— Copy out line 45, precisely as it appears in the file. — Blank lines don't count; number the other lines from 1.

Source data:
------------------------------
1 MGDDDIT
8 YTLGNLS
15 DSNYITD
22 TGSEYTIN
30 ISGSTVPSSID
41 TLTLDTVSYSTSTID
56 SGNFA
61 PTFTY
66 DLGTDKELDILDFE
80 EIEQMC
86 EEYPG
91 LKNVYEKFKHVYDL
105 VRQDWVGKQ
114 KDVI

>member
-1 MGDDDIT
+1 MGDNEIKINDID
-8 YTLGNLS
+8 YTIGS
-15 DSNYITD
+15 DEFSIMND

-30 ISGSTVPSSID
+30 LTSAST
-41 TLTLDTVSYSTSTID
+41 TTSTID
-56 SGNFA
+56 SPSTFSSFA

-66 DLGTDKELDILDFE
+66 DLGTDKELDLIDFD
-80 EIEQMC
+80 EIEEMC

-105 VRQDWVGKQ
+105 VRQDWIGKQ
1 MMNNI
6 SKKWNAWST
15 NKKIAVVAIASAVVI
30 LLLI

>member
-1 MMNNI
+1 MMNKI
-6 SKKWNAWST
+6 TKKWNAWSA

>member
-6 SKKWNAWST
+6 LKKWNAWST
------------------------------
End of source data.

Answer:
+6 LKKWNAWST